Two-headed Sharks Becoming Increasingly Common
Two-headed sharks may seem like something out of a ʙᴀᴅ sci-fi movie. However, several have recently been found; and it’s becoming increasingly more common.
Last month, another curious two-headed specimen was discovered — an Atlantic sawtail catshark embryo with two heads. This is special because it’s the first found from an oviparous, or egg-laying, shark. Most two-headed shark fetuses that have been found are blue sharks, since they carry up to 50 babies at one time. With that large number of offspring, there is more of a chance of ᴍᴜᴛᴀᴛɪᴏɴ. This phenomenon is more properly known as polycephaly, the ɢᴇɴᴇᴛɪᴄ abnormality that causes an embryo to develop two heads. But the frequency of cases seems to be increasing. Pᴏʟʏᴄᴇᴘʜᴀʟʏ occurs when twins fail to separate fully in the womb. This phenomenon can affect any living creature, including humans. The blue shark seems to be particularly prone to polycephaly, however. Ehemann’s 2016 study documented the eighth known case in blue sharks. The leader of the 2011 study, Felipe Galván-Magaña, hypothesized that this propensity is related to the blue shark’s high embryo count. The sharks can produce up to 134 pups at a time. The ᴍᴜᴛᴀᴛɪᴏɴ that leads to the growth of two heads is called axial bifurcation, and it has been seen in other animals – even humans. In these sharks, if they sᴜʀᴠɪᴠᴇᴅ birth, it is not likely that they would live long in the wild. Unlike the ᴛᴇʀʀᴏʀs of one’s imagination, no two-headed sharks have been discovered swimming around. More shark embryos and fetuses are being located, though, and here’s the catch — nobody knows why.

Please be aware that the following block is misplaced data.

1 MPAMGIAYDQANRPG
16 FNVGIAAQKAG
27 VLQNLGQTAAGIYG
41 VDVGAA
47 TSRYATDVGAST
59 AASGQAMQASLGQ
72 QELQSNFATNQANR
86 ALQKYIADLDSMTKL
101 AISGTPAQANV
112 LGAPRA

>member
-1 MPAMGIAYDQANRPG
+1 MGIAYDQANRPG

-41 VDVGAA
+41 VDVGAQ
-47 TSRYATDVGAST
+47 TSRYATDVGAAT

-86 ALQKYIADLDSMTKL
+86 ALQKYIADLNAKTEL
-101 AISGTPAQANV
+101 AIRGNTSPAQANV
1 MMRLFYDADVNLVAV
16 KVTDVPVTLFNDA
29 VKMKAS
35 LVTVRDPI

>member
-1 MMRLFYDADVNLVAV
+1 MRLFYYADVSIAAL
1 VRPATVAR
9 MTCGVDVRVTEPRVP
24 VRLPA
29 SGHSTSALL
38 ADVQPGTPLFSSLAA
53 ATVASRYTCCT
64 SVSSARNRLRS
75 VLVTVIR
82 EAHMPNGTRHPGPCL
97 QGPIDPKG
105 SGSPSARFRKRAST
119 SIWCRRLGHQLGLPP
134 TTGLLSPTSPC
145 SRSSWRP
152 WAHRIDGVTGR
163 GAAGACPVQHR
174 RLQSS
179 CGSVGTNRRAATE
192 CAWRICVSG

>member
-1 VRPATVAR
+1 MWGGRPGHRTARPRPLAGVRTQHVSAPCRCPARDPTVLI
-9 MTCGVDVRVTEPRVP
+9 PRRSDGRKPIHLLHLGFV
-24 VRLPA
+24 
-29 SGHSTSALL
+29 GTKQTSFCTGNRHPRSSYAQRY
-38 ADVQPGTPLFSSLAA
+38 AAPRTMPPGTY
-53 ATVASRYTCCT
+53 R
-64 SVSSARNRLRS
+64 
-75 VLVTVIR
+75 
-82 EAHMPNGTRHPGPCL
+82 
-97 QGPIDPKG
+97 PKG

Now, scientists are trying to figure out why this is happening. The most popular theory is ᴏᴠᴇʀꜰɪsʜɪɴɢ, which would lead to a smaller ɢᴇɴᴇ pool and higher susceptibility to ɢᴇɴᴇᴛɪᴄ ᴍᴜᴛᴀᴛɪᴏɴs such as axial bifurcation. Other possible causes include ᴍᴇᴛᴀʙᴏʟɪᴄ ᴅɪsᴏʀᴅᴇʀs, ᴘᴏʟʟᴜᴛɪᴏɴ, and ᴠɪʀᴀʟ ɪɴꜰᴇᴄᴛɪᴏɴs. Learning more about why this happens is a step towards preserving these ꜰɪᴇʀᴄᴇ ocean ᴘʀᴇᴅᴀᴛᴏʀs.